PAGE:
You can also save money by sewing flags yourself (or having a talented parent help out!).  Flags do not have to have elaborate designs to be effective.  Solid colors work just as nicely as designs in many instances.  Do be careful with beginning-level performers to avoid a flag that is too “busy” in terms of design or color contrast as these types of silks can make appearing “clean” even more difficult.

Related Articles: “Practice Flags! ” “Creating a Swatchbook ,” “Practice Flags: The Trainer Series

Rifles & Sabers

Rifles and Sabers can be purchased from all general equipment suppliers.  There are also a few companies that specialize in these pieces of equipment such as Premier Rifles or Designs by King.  Both sabers and rifles come in a variety of lengths and rifles from specialized companies can usually be customized according to weight as well.

Both rifles and sabers need to be taped and padded to protect the performer, the rehearsal/performance surface and the equipment itself.

Related Articles: How to Tape Your Rifle (Handout for Students)


Most winter guards use a vinyl floor covering during performances and rehearsals.  Some circuits also use their own floor coverings to further protect the gym floors at contests.  The individual unit’s floor would then be laid overtop of this standard covering (which is usually beige).  Check with the circuit you will compete in.  If they have a floor covering you may be able to get away with a season or two without one if you need time to build your budget


First, floor coverings provide a layer of protection for the rehearsal surface (i.e. the gym floor).  However, no floor can protect the gym totally from all of the damage and dents that can result from dropped equipment, especially rifles and sabers.  So, make sure that equipment is taped and padded well.

Second, floors serve an aesthetic purpose.  They cover the distracting lines in the gym allowing the spectators and judges to focus on your performers and their choreography.  They can also be painted to further enhance the aesthetic value to your show theme.  Creative designers everywhere are coming up with new ways to use floors in the design of shows including layers that fold over, corners of the floor that are extended upward to function as backdrops, and creative cutting and painting.

Third, floors can serve a functional purpose.  If you fold them the same way each time you put them away, and do so neatly, the creases in the floor covering may serve the same function as yard lines on the marching field giving your performers points of reference for drill.  You can also add inconspicuous tape markings to aid in the placement of backdrops or props or even a difficult drill placement.


Floors can be purchased from a variety of vendors listed on our links page.  Be sure to request a sample for both color and weight before ordering.  Most of the companies have wonderful customer service representatives who are happy to answer your questions.  There are two materials used to construct floors, vinyl (the same as billboard material) and polyethylene (similar to the material used in camping tarps).  In general, vinyl is the preferred material for floor coverings.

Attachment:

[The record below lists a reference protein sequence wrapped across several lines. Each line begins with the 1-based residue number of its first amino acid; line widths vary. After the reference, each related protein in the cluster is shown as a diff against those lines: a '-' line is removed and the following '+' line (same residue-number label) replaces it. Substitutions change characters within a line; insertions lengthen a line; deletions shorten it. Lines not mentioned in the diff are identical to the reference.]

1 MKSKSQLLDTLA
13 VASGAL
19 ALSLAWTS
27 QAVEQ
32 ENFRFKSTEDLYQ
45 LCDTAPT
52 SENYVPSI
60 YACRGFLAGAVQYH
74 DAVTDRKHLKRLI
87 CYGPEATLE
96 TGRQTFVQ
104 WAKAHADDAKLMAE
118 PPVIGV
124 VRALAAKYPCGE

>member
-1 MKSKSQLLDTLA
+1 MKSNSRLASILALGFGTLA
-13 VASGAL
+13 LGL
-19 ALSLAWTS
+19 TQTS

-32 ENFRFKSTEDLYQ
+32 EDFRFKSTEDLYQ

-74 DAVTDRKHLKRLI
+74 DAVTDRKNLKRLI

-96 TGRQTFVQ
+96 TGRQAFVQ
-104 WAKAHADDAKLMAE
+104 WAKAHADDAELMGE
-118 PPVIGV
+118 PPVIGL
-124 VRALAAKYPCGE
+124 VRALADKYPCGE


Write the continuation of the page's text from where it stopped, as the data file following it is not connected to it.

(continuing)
Floors can also be purchased used and then “spruced up” with paint.  Keep an eye on the color guard forums for your local circuit or on the national newsgroups for classified ads.

If purchasing a new floor is definitely out of the question you may be able to get vinyl donated from a billboard company.  These companies usually recycle their old billboards or store them in wearhouses and may be willing to pass them along as a donation.  As you’re driving down the road past a billboard take a look under the advertisement.  The billboard company is usually listed there.  Try to find that company’s website and then contact them explaining your situation and requesting a donation.  Many groups build their own floors from used billboards.  You just use the ad side DOWN and tape the floor together using double-sided tape and duct tape on the back side.  Then you can paint over the front side as usual.  It takes several old billboards to make a 50′ x 70′ tarp.


In order to transport a floor you’ll need a floor cart because vinyl floors typically weigh well over 300 lbs.  The cart should be sized to fit through a standard-sized doorway so that you are assured you can get it into every gym or school entrance you may come across.  The cart needs to be fairly heavy-duty due to the weight of the floor.  We have tried the typical garden cart from home improvement stores which is made from a thin metal with tires.  These have not lasted the season for us because the metal in the axel bends under the weight of the floor.  It’s best to go with something manufactured for this purpose or build something yourself.

Painting a Floor

Painting can add great value to your overall program in establishing mood or theme.  Propdaddy Creations has an article on floor painting.  Colorguard Floors also offers tips on painting.  There are also a variety of tips that can be found in the archives of online newsgroups and forums.  We have had good luck using Behr brand floor and porch paint.  The main tip would be to spread it as thinly as possible to avoid peeling.  Many very thin layers will last longer without peeling than one thick layer of paint.  Then, when the paint is dry, sprinkle a thin layer of cornstarch over the entire floor (spread it with swiffers – the dry kind) before folding the floor to prevent sticking.

Folding a Floor

Floors can be folded in a variety of ways.  We are planning to add some articles on folding options in the near future.  In the meantime, Colorguard Floors has instructions for fan-folding the floor .